De La Salle criticised for 'culture of intimidation'
Arrangements to safeguard pupils at a Belfast school are "unsatisfactory and do not adequately reflect guidance issued," an inspection report has said.
The Education Training Inspectorate (ETI) report also criticised staff absenteeism at De La Salle College.
The average was 40 days each during the 2015/16 academic year compared to an average of eight days per year in the post-primary sector.
De La Salle pledged "robust action plans to address the concerns".
'Culture of intimidation'
The inspection further found that aspects of teaching and leadership at the Andersonstown school required "significant improvement".
The report also said that "a culture of intimidation and bullying had existed in the school which led to staff being vulnerable and stressed".
"The working relationships between staff need to improve in order to establish a culture of trust and mutual respect across the school," it said.
The inspection was carried out in November, following an independent investigation into the school commissioned by the Department of Education.
The school has more than 1,000 pupils and was the scene of industrial disputes and protests by parents earlier in 2016.
On child safeguarding, the report said the school must:
- Improve the arrangements for maintaining and recording complaints and disclosures relating to child protection.
- Monitor and evaluate more closely the outworking of all policies relating to child protection.
- Raise further the staff's awareness of understanding of what constitutes appropriate and effective safeguarding practices.
The inspectors will return to the school in six weeks to monitor progress on safeguarding arrangements.
The ETI inspection was also highly critical of a number of aspects of the provision for learning and the governance and management of the school.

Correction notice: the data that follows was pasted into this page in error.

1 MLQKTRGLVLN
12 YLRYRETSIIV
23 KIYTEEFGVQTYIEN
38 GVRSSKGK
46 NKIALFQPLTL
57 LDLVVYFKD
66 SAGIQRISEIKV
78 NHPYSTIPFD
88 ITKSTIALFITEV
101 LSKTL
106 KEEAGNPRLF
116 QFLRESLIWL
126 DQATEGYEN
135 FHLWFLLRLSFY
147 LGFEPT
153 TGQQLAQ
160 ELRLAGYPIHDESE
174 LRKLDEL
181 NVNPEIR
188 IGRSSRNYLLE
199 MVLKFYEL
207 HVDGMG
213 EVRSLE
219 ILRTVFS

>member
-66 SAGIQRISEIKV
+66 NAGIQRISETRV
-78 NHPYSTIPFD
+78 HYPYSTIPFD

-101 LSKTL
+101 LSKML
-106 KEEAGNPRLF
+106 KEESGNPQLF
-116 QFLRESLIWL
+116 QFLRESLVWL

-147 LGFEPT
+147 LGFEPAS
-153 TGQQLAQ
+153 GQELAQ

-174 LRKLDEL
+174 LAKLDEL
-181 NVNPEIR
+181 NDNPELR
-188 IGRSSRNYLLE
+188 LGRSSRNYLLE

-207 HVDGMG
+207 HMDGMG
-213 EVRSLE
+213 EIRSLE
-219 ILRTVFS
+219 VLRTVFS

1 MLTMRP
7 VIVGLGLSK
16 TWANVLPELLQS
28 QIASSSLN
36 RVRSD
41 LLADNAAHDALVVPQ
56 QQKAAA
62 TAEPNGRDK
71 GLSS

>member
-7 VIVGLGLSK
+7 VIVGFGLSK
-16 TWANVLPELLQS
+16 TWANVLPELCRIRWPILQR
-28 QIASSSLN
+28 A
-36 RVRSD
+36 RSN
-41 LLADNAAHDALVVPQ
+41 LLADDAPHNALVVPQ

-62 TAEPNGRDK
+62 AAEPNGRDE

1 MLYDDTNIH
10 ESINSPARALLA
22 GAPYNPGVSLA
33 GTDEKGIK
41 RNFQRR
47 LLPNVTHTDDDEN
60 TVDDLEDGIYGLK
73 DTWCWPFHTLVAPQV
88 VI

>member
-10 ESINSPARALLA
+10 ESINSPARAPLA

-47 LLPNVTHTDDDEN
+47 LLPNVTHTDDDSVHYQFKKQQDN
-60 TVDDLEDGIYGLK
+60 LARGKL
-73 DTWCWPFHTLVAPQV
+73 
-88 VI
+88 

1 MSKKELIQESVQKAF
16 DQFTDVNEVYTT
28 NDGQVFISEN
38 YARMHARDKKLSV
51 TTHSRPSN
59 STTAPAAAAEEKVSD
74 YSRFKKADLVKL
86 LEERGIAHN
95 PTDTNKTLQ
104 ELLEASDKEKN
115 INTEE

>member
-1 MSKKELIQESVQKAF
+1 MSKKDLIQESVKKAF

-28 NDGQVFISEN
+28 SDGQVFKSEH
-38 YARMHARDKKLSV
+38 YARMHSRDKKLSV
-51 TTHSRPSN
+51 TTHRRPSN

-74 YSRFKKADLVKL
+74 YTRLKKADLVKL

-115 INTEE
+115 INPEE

It said that "planning, teaching and assessment require significant improvement".
While it acknowledged recent improvements in working relationships, it also mentioned an "unprecedented number of complex human resource issues" at De La Salle.
While the commitment of the governors "through exceptionally difficult circumstances" was mentioned, the ETI said there was "limited confidence in the aspects of governance evaluated".
As a result, the report recommended that the Department of Education (DE) uses its powers to directly appoint additional governors to the board.
Under the Education (Northern Ireland) Order 1998, where the failure of a school is "due (in whole or in part) to the management of the school by the board of governors", DE can take action to directly appoint governors.
However, there were some positive aspects mentioned in the inspection.
"Most of the pupils are motivated and have a positive disposition to learning," it said.
It also said that staff had begun work to address the decline in standards, that they were committed to the care of the pupils and that there has been a significant reduction in staff absence since the beginning of the 2016/17 school year.
In a statement, the school said its action plans would address "in a comprehensive manner, all the issues raised in the report and a copy of these plans will be made available to all parents".
"The Board of Governors is confident that future education provision will effectively meet the needs of all pupils at the school and ensure that De La Salle College is once again a centre of excellence for the local school community," it said.
"The Education and Training Inspectorate will monitor the progress of the action plans through a programme of visits culminating in a full follow-up inspection, the outcome of which will be published."